Purpose of review: Much controversy exists about who can provide the best medical care for critically ill patients in the prehospital setting. The Anglo-American concept is on the whole to provide well trained paramedics to fulfil this task, whereas in some European countries emergency medical service physicians, particularly anaesthesiologists, are responsible for the safety of these patients.
Recent findings: Currently there are no convincing level I studies showing that an emergency physician-based emergency medical service leads to a decrease in overall mortality or morbidity of prehospital treated patients, but many methodical, legal and ethical issues make such studies difficult. Looking at specific aspects of prehospital care, differences in short-term survival and outcome have been reported when patients require cardiopulmonary resuscitation, advanced airway management or other invasive procedures, well directed fluid management and pharmacotherapy as well as fast diagnostic-based decisions.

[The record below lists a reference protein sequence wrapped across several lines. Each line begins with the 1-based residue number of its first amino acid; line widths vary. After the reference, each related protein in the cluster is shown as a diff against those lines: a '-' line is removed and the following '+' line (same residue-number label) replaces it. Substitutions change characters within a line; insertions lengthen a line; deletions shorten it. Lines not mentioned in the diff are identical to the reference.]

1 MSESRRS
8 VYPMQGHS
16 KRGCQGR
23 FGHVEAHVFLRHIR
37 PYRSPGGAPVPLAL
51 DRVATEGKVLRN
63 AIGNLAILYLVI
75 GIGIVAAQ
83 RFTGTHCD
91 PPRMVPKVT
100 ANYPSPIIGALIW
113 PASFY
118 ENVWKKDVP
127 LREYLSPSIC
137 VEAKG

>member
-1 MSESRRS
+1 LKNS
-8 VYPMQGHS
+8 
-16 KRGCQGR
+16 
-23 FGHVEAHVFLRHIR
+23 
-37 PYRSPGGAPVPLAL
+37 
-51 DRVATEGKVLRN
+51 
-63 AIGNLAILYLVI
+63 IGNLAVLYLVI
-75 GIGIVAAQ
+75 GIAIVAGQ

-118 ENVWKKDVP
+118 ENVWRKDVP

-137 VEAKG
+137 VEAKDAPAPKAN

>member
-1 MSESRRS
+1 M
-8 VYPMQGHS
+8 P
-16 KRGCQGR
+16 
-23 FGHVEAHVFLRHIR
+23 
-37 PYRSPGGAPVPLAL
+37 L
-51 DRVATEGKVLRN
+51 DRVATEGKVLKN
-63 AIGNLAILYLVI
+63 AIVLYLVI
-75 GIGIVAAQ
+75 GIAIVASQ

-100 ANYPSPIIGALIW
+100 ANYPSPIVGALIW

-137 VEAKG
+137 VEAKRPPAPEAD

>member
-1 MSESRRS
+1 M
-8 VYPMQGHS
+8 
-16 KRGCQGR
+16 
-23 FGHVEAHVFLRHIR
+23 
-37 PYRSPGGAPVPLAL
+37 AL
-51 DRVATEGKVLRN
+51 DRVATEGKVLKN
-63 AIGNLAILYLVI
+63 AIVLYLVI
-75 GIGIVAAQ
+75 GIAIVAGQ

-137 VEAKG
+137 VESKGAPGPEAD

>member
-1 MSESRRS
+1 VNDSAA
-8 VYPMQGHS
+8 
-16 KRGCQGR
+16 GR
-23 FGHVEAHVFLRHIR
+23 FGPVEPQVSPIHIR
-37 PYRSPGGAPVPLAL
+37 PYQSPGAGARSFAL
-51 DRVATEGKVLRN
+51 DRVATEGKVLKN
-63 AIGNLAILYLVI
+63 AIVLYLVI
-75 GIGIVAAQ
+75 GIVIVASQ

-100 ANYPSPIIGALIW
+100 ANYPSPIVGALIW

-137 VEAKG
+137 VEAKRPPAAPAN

Summary: Evidence suggests that some critically ill patients benefit from the care provided by an emergency physician-based emergency medical service, but further studies are needed to identify the characteristics and early recognition of these patients.